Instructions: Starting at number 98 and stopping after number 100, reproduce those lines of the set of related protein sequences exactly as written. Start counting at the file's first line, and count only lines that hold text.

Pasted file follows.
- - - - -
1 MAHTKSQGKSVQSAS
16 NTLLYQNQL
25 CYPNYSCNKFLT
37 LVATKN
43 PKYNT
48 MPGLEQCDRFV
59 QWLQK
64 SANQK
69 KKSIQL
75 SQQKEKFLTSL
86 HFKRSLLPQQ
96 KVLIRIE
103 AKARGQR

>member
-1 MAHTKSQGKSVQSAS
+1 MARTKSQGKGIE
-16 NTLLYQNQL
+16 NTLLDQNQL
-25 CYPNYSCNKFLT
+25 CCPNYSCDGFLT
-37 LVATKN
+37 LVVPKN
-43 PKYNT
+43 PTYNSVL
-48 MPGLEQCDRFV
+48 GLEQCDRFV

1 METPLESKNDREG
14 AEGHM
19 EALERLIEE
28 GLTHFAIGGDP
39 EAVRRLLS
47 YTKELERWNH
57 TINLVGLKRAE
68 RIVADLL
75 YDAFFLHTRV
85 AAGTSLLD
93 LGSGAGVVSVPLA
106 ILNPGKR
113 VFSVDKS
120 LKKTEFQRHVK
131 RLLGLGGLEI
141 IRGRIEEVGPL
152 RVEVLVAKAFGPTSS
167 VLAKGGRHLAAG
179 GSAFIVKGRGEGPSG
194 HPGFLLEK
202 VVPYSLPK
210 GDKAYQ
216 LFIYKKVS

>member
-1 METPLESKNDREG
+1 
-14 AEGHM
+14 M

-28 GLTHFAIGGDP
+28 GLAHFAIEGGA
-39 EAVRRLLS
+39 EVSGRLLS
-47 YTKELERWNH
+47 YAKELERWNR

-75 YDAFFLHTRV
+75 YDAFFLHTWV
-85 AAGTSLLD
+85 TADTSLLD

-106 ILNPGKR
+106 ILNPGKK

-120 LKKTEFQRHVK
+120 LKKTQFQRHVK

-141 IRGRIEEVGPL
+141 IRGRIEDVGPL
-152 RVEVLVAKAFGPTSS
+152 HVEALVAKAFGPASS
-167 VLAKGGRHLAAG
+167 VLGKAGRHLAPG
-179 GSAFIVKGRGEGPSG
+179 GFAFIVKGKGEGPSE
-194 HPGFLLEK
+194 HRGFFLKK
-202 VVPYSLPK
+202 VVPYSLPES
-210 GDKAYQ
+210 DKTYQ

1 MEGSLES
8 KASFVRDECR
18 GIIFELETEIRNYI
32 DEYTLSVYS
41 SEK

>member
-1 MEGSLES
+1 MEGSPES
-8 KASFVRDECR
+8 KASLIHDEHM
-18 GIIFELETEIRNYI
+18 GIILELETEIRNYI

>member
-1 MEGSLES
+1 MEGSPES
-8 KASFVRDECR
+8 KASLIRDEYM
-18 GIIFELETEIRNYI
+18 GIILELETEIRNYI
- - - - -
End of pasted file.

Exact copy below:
-8 KASFVRDECR
+8 KASLIRDEYM
-18 GIIFELETEIRNYI